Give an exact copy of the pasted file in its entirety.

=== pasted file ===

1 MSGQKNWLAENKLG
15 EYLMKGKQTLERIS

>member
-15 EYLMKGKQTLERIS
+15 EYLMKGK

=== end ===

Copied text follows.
1 MSGQKNWLAENKLG
15 EYLMKGKQTLERIS

>member
-15 EYLMKGKQTLERIS
+15 EYLMKGK